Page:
This year, I decided to take the plunge and head to “sin city” for the spectacle that is the NBA’s annual Las Vegas Summer League. And just like Bilbo returning from his great journey to the misty mountain, I’ve come back with a tale or two to tell…
This is part 1 of a multi-part article series that will include tales from that I heard from the mouths of NBA insiders (such as NBA scouts, front office executives, coaches, etc.) during my time at the Vegas summer league. These NBA insider tales will cover a variety of topics that includes: the 2017 NBA draft, previous NBA drafts, player trades (those that did happen, and those that didn’t), the international basketball landscape and more.
One of the most highly debated topics of this years NBA draft was the group of point guards projected to go in the top 10. By consensus, Fultz was considered to be the best point guard prospect (and was eventually picked 1st overall), but there were still plenty of people that questioned his top ranking when comparing him to other point guard prospects like Lonzo Ball, De’Aaron Fox, Frank Ntilikina and Dennis Smith Jr. When asked about how he ranked the top point guard prospects in this years draft, one NBA scout, who currently works for a team that drafted in this years lottery (top 14 picks), said that he had: “For this years point guards, I had Lonzo Ball #1, Dennis Smith Jr. #2, De’Aaron Fox #3 and Markelle Fultz #4”. When the inevitable follow-up question came about why he ranked the top point guards in this manner, he responded by saying: “Lonzo Ball just does things that you can’t teach, so that’s why I had him at #1. Dennis Smith? Let me tell you something about him, I had him ranked #2 overall prior to the start of the college season, only behind Harry Giles. I watched him play [in AAU and youth tournaments] against some of the best players in his age group, and he absolutely killed them. I mean, he absolutely dominated… his athletic and physical tools are off the charts, I mean, he has something like a 48-inch vertical, and he just finds a way to get into the cracks of defenses. He’s so quick and elusive, and he’ll just bounce off guys as he maneuvers his way around defenders. He’s really hard for opposing guys to try and guard”. As for Markelle Fultz? “…I just don’t think he’s a leader. I don’t believe he can lead a team, simple as that. I don’t think he cares enough.” Someone asked the follow-up question of whether or not he would’ve picked Frank Ntilikina ahead of Dennis Smith Jr. had his team been given the opportunity to do so. The scout simply smiled, shook his head and said: “No”.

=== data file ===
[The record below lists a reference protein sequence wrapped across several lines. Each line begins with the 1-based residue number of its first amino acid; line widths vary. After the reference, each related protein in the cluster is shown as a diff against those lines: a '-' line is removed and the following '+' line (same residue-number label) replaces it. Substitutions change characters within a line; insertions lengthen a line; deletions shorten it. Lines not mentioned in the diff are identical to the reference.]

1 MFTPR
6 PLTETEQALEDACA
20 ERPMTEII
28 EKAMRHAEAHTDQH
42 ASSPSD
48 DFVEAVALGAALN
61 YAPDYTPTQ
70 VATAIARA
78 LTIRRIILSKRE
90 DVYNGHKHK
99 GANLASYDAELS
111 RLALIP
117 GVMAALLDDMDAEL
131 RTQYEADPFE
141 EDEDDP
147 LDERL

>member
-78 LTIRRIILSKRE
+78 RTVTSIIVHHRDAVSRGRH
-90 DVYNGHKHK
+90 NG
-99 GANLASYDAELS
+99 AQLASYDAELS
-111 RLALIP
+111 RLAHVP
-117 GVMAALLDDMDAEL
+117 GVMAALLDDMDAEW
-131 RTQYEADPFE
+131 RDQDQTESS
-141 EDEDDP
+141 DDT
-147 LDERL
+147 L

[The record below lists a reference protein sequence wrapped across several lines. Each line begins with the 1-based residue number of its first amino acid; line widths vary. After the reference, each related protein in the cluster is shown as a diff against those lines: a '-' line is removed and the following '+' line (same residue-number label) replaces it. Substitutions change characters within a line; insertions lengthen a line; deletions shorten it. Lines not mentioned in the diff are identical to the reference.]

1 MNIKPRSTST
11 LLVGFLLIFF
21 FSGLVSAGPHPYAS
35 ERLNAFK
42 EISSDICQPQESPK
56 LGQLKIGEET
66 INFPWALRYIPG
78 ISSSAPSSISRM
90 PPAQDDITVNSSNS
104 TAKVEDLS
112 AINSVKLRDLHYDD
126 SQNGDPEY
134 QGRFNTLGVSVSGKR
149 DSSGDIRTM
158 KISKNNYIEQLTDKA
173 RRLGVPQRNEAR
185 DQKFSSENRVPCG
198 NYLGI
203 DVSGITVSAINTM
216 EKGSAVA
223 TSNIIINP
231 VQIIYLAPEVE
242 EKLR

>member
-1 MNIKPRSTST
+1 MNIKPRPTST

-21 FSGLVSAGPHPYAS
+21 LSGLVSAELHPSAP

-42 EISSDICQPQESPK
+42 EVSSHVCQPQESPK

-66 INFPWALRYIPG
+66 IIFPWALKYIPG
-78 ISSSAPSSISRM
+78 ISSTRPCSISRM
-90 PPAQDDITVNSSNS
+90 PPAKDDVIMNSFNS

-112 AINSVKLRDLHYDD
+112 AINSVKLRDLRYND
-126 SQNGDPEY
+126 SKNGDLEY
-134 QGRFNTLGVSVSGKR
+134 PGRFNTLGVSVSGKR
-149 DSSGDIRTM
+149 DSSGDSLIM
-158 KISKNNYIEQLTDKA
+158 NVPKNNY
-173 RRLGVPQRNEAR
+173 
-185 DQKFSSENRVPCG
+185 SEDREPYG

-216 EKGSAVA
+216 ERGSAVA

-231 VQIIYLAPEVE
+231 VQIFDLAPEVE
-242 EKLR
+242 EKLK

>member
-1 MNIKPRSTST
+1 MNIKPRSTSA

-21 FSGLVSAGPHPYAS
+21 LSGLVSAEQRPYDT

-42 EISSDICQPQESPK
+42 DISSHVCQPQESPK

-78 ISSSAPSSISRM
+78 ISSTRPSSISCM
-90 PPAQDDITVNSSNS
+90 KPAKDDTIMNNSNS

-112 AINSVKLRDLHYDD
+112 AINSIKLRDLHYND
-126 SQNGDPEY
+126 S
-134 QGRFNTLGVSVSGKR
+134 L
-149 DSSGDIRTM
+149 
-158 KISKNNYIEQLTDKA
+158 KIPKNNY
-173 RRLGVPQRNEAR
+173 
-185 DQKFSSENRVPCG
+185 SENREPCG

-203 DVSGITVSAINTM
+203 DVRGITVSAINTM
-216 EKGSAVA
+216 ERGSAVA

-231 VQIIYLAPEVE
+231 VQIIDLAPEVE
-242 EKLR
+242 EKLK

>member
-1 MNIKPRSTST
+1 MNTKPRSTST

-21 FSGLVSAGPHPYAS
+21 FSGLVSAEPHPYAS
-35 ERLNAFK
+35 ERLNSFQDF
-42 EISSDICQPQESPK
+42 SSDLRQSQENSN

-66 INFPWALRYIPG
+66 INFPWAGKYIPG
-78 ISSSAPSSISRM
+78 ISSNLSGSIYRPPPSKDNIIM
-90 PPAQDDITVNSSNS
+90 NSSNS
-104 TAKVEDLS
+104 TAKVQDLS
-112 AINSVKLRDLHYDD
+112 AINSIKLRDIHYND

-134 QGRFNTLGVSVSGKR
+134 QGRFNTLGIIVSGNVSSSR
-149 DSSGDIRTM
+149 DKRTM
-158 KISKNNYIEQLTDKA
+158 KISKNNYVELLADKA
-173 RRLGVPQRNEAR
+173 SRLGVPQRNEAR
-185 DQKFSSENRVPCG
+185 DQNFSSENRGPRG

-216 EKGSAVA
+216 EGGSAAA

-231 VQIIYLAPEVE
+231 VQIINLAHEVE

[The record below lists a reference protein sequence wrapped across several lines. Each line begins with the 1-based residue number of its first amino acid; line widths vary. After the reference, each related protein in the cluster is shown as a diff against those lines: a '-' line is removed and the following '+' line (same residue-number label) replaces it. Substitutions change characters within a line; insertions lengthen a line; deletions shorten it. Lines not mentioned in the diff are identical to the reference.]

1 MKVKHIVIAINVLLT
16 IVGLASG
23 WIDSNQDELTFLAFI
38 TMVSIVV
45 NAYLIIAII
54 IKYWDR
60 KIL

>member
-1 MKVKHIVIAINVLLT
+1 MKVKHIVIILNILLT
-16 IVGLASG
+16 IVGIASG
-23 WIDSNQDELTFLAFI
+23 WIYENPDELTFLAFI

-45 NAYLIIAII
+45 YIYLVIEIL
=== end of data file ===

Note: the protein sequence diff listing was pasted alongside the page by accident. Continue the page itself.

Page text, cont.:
Speaking of Ntilikina, many have wondered why the Knicks chose to pick him ahead of players like Dennis Smith Jr. and Malik Monk. When asked about this, one NBA scout said: “Something to keep in mind with Frank is that he’s been playing against much older and more experienced competition [by playing for Strasbourg]. I’ve watched him play against some of the top players in his own age group, and when he’s matched up against guys that are his same age, he was scoring 30 points per game. He would change his entire game when playing against guys his age. He was so much more aggressive than when he was playing for Strasbourg, and he would look to assert himself more. When playing for Strasbourg, you have to keep in mind that he’s playing with guys much older than him; pro’s that have been playing for a long time, and he needed to play as a distributor, and not look to score so much, because that’s what [Strasbourg] needed his role to be…. I actually really like that he was able to change his style of play depending on who he was playing against. It says to me that he can naturally progress from role to role as his game continues to develop.” However, it should be noted that most of the NBA scouts that I spoke with, even though they are high on Ntilikina, seemed to like Dennis Smith Jr. more.
The Charlotte Hornets came away with what many have heralded as one of the biggest steals of the 2017 draft when they picked Malik Monk with the 11th pick. However, some have expressed concerns about whether or not Monk will be a good fit on the Hornets. One scout from the Hornets addressed these concerns by saying: “Malik is just such a great and unique offensive talent. I mean, he’s just such a talented scorer that we decided that we just couldn’t possibly pass him up when he was there at 11. Guys like him, who can go out and score in a variety of ways, they’re a premium in this league… we’ll let the coaches figure out how to best use him and how to best fit him into what we’re trying to do as a team. And with how talented Monk is? We’re not worried about it at all… we weren’t expecting him to be there at 11. I mean, we couldn’t even get him in for a workout, but we’re certainly glad that he was there. He probably wasn’t, he probably would’ve liked to have been picked higher, but we couldn’t be more happy to have him on the team.”